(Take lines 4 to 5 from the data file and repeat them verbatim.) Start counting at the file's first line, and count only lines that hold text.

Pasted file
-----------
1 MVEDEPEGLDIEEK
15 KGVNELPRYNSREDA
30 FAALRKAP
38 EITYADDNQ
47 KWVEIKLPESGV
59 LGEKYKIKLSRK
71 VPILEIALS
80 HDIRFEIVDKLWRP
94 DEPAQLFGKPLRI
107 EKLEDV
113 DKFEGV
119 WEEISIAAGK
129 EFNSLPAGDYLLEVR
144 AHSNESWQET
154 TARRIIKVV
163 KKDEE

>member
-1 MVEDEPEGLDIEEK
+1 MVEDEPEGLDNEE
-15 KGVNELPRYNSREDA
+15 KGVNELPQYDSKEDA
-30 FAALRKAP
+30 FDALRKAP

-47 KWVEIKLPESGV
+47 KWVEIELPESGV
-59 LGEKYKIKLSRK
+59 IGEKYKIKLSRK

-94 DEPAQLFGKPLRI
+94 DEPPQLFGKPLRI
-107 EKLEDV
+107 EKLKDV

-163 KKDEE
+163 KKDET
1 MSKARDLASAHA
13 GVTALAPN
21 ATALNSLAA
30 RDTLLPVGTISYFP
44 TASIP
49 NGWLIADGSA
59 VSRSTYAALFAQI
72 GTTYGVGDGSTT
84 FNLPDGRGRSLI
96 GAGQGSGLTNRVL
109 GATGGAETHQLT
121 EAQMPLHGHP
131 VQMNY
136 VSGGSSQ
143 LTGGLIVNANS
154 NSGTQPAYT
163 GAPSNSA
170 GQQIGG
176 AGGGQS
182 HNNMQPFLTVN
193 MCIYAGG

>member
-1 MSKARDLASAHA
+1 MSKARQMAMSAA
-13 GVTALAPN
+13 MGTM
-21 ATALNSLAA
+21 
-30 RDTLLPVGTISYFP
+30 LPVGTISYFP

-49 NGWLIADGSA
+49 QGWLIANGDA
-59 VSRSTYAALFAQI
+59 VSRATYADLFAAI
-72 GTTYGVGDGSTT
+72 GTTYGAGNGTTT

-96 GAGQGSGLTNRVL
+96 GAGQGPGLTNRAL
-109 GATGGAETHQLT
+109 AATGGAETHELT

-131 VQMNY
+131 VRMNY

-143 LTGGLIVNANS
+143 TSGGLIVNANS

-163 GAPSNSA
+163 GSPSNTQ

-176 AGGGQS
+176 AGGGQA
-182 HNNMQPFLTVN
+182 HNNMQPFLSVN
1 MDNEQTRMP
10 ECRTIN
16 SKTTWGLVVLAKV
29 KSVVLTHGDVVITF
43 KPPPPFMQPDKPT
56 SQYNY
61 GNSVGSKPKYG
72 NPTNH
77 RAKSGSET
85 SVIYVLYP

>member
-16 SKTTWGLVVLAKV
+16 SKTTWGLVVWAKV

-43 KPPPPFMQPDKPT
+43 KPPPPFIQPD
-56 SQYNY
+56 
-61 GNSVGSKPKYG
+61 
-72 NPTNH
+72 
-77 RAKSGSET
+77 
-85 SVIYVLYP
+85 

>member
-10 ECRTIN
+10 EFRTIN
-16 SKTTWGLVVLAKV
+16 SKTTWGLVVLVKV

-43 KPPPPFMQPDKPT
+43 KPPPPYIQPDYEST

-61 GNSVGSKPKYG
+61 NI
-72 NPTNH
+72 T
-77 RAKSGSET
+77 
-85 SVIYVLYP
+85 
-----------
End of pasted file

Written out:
38 EITYADDNQ
47 KWVEIKLPESGV